It is precisely in this sense of politics that social inequalities resistance in Latin America translates into multiple social practices. The protagonism of civil society stands out for its versatility, innovation and resilience, encompassing a range of alternative and plural paths.8 Networks as an articulation of different people and organizations are capable of developing contra-hegemonic practices that promote alternative ways of organizing our social, economic, environmental and power relations.

These reflections connect with one of the #Shift The Power Global Summit’s key ideas “possibility in the face of crisis”:  “in the face of mounting, multiple and inter-connected global crises” (…) we recognize “that new ways of deciding and doing are emerging around the world. This in the form of new practices, new institutional arrangements, new organizing models and new kinds of networked power, all which centre equity, dignity, trust and the inherent power of communities.”

In this edition of the Summit, which will be held in Latin America, Bogotá, Colombia, Mariane Maier and Aghata Gonsalves, from Carduma Social, will lead, together with the GFCF and other actors, a collective mapping and a series of dialogues to reflect about networked experiences in Latin America. These activities are part of a series of the “Road to Bogotá” events leading up to the Summit.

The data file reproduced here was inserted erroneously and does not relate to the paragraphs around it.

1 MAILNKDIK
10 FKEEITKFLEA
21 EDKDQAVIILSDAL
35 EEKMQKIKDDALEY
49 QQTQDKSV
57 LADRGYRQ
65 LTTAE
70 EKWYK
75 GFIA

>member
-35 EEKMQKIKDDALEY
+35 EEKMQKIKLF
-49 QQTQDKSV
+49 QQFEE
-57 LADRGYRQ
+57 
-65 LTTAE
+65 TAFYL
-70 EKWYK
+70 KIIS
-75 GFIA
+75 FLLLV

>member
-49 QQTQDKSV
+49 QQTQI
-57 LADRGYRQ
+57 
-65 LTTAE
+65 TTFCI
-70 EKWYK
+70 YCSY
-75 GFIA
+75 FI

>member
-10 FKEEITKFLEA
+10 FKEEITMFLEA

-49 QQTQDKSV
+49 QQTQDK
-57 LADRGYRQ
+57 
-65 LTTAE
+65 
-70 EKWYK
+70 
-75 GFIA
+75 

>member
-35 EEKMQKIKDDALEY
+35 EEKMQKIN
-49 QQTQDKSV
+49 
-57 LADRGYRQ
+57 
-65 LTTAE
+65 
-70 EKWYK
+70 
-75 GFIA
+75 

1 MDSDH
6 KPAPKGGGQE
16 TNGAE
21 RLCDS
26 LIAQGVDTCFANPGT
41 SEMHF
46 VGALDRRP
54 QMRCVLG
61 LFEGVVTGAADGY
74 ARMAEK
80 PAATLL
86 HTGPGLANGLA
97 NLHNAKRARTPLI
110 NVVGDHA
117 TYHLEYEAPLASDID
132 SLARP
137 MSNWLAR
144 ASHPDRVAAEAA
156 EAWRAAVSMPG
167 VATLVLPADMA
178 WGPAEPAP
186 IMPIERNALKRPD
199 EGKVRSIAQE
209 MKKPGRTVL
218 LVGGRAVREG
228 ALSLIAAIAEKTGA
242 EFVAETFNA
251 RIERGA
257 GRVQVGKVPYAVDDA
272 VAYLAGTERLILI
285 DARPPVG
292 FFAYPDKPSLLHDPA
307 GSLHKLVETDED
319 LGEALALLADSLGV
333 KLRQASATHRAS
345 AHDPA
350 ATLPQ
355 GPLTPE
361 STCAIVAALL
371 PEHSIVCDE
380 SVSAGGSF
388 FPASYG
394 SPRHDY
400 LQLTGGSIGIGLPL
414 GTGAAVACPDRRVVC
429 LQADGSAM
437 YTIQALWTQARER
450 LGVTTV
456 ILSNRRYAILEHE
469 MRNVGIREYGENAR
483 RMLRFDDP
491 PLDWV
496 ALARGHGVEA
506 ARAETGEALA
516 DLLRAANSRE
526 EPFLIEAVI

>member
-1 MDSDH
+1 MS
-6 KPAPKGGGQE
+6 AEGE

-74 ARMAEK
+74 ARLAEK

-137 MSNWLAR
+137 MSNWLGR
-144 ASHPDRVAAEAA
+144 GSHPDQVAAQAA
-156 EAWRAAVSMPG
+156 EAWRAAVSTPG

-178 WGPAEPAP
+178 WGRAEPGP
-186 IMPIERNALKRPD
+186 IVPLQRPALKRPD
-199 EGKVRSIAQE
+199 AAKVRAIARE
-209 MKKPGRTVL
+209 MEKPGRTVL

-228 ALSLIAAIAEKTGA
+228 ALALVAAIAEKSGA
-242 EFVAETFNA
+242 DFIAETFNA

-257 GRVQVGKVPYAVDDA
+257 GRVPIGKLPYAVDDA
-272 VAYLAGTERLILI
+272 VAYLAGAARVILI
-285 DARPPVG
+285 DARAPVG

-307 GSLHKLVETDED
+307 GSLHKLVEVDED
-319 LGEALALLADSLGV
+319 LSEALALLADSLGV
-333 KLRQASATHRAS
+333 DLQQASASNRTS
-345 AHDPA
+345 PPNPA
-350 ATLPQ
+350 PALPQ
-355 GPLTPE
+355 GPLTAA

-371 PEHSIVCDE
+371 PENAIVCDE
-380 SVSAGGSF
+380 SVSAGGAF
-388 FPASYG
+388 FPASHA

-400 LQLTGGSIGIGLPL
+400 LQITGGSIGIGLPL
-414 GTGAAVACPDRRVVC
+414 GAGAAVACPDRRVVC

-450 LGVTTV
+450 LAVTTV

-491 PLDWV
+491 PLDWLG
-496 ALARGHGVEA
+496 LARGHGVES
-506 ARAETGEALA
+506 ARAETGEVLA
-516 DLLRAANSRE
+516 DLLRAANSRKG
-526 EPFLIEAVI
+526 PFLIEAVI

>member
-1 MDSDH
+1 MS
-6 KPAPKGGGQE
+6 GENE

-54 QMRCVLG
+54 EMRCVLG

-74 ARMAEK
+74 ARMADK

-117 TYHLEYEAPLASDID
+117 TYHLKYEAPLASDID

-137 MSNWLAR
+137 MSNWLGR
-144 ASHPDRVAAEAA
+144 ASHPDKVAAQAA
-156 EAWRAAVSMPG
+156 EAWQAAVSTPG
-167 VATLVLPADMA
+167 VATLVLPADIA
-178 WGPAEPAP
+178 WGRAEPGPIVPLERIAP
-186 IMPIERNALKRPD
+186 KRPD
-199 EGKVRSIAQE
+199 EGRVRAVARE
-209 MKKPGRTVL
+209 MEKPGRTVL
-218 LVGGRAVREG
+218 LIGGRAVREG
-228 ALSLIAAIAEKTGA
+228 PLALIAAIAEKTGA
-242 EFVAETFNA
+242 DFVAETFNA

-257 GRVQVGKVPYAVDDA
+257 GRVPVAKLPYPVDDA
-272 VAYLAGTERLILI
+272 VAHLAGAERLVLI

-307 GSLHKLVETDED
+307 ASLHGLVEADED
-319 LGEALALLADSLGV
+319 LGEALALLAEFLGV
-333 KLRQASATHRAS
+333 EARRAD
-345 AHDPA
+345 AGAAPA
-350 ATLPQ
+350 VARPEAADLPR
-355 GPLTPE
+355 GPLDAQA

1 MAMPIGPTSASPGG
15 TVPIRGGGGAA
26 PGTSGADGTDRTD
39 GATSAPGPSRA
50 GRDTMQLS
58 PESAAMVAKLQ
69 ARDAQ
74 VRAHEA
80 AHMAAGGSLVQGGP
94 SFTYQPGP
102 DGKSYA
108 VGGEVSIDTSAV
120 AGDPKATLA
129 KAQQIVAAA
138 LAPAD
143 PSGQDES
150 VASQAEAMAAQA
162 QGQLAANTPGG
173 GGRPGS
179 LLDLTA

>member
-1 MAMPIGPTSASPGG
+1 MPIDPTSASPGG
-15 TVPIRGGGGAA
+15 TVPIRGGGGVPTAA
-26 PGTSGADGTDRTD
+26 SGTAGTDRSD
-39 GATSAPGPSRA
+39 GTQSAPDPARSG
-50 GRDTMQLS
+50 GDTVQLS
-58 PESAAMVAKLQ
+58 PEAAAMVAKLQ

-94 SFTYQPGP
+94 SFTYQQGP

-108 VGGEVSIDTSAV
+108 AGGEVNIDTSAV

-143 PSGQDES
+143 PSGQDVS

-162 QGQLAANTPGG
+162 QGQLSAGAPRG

We invite everyone to participate in the collective mapping, to get together, learn from each other and to build a collective narrative about how we articulate and create alternative ways of organizing in Latin America.


What is coming up?

  1. Mapping networked experiences from Latin America and the Caribbean
  2. Dialogues with mapped collective actions
  3. A collective webinar for peer-to-peer learning
  4. Sharing results and deepening reflections at the Summit


Putting experiences on our collective map

To get started, do you know a networked experience in Latin America that has a story of articulation among different people, groups and/or organizations around common demands, efforts, values or objectives? We invite you to put experiences on our collective map by filling up this form or contacting us at

*For the purposes of this work, we understand networks as the result of an articulation process among different people, groups and/or organizations around common demands, values ​​or objectives. This also takes into account informal collective articulations organized to respond to crises and/or common challenges, not limited to pre-established and/or formalized networks.